Carol Keiser: Tile Artist Paints on Macro Scale
I recently received a call from Carol Keiser, who has worked as an artist for over 30 years, the first dozen spent producing and decorating stoneware pottery. In 1985 she began creating original hand-painted tiles and now divides her time between her Putney tile studio and a home in Mexico, where she works on many of her paintings. She wanted me to know that she would be exhibiting several large canvases during July in the Edw. Jones/Joseph LoMonaco agency at 51 Main Street, Brattleboro.
Frankly I was a bit star-struck because the two Carol Keiser tiles in my home are particularly dear to me. One, a wedding gift to my husband in 1995, depicts a loving couple floating with a huge bouquet of flowers over what I interpret to be the ocean, a symbol of my husband's move across the Atlantic to join me here in Vermont. The other, from long-time friends on the occasion of my fiftieth birthday two years later, is of a woman napping in a flowered, overstuffed chair with a sleeping cat and a bowl of fruit nearby; the rich colors and serene affect are inviting and comforting.
"The expressive use of color and line are important elements in Carol's work," reads her bio. "The tile designs are often derived from her paintings. Underglazes are applied with sponges to build up the background colors. The details and final black line drawing are done with fine sable brushes. The tiles are glazed and fired with a clear transparent glaze that allows the brilliance of the colors to shine through." The element of surprise is always in play, of course, when using glazes, as Carol can attest; with practice, the outcome is satisfying more often than not.
My appreciation for these small works of art, only 4x4 and 6x6, led me to offer Carol the cover story in this edition of the Gallery Walk guide, since otherwise I had no plan in place, and I knew her larger compositions would be just as pleasing. She reciprocated by inviting me to visit her studio in Putney to see her paintings and gather some material and images for a story.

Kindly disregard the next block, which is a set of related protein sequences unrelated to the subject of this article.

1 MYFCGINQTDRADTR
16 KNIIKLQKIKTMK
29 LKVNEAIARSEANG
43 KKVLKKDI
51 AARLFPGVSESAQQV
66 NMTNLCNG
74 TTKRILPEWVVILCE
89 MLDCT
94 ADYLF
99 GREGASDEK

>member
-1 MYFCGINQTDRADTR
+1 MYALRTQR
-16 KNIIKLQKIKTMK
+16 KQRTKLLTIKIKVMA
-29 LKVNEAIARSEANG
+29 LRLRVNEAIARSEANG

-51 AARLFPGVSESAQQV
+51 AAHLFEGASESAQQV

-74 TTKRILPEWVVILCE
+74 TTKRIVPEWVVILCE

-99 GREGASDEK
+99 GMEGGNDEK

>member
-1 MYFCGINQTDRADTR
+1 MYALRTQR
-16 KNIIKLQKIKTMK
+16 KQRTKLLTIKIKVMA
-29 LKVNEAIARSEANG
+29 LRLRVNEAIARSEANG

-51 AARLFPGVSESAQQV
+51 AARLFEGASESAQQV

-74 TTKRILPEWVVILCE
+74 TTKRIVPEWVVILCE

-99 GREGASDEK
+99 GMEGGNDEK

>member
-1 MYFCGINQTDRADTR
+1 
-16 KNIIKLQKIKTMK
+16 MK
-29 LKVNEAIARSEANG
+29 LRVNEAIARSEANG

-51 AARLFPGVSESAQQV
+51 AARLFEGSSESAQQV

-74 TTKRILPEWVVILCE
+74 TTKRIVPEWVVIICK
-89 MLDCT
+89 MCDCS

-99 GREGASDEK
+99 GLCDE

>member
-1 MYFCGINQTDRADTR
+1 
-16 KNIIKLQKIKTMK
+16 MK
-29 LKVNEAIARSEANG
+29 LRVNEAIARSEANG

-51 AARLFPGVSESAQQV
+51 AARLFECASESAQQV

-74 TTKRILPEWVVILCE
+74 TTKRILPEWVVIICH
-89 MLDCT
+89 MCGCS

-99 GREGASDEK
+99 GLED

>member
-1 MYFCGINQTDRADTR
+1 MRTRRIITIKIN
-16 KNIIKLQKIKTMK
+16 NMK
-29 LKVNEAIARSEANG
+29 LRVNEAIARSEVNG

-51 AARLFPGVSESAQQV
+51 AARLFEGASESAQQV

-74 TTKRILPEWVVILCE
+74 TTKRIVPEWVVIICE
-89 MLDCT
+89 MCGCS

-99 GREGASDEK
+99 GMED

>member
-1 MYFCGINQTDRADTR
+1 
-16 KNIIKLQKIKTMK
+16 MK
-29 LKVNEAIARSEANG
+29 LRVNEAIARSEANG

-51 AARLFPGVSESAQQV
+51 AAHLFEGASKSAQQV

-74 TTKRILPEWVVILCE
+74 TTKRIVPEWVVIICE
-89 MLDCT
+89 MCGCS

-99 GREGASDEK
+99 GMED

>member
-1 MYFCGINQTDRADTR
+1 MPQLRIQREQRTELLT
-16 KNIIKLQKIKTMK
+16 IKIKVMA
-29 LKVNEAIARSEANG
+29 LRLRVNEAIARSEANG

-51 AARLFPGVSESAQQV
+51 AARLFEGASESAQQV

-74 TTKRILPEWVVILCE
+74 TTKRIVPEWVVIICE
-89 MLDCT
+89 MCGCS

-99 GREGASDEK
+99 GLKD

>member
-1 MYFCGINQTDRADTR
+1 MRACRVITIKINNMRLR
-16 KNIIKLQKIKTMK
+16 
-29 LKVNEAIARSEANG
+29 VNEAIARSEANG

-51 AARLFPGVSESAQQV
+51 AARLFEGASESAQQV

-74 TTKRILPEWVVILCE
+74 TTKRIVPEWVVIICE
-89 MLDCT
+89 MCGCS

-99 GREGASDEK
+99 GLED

Somewhere in our conversations, on the phone and at her art-filled home and studio not long afterward, we discovered another common thread: we both grew up in Wellesley, Massachusetts -- we even shared a year at the high school, one grade apart, before my family moved away. Although Carol and I haven't knowingly crossed paths until now, I felt like an "old friend" from our first contact. Truth is, her warm and welcoming personality would make any visitor feel at home. I heartily recommend making the trek to her place in Putney for a healing infusion of color and cordiality! (Do call first, 802-387-5774, to set up a convenient time.)
I suspect that artists such as Carol, who work consistently on a small scale, find it liberating to "think big" for a change. I recall Sat Kaur Khalsa's larger canvases complementing her expertly turned and painted porcelain wares. And I, as a graphic designer and calligrapher working with tiny measurements and exacting placement of elements, find myself hankering to let loose and fill a gargantuan canvas with swaths of color (and maybe a letter form or two, just for balance ... or maybe not -- I'm still dreaming of a day I'll find the time!).
Carol Keiser's July exhibit is comprised of paintings that she has completed over the past two years, ranging in size from 18 x 22 inches to 24 x 30. She writes in her artist's statement for the show:
"As I look at them now in a group, I see that a pattern is emerging in what I choose to paint. These works are mostly about my response to a place, a moment in time, or a memory. They are about something that caught my eye and gave me a particular visual and emotional response of pleasure and delight. Whether it is the sun shining through the leaves, a walk through the orchard, dancing, a view of my kitchen table, a corner of my studio, my garden, or places I have visited, it begins to add up to be a record of my life and my response to the beauty around me. It is a visual diary of my life and my joy."
Carol has some habits that help keep her in touch with that joy. Her travels and art seminars in New Mexico, Costa Rica, and Italy, and the time she regularly spends working on paintings in Mexico, have influenced the warm palette of colors in which she works. She has also recently become "hooked" on ballroom dancing; so, on Gallery Walk evenings, and some other weekends, too, she may be found at the Stone Church (at Main and Grove), dancing for fun and exercise. One of the largest paintings in the Edw. Jones exhibit was inspired by this new passion.
The summary of Carol's three-plus decades of professional experience is impressive, including a long list of important exhibits, awards and commissions; her paintings are represented in three New England states and her tiles in numerous fine craft outlets -- as far away as London, England, according to a traveling acquaintance of mine. She designed an Artist's Mug in 1999 for the VPR fundraising series and an ornament for the White House Christmas Tree in 1993. But what she gets the most pleasure from, I expect, is taking up color on her sponge or brush to create one more reminder of the visible joys in her life, whether in Vermont or further afield.
Copyright 2010, Gallery Walk, Brattleboro, Vermont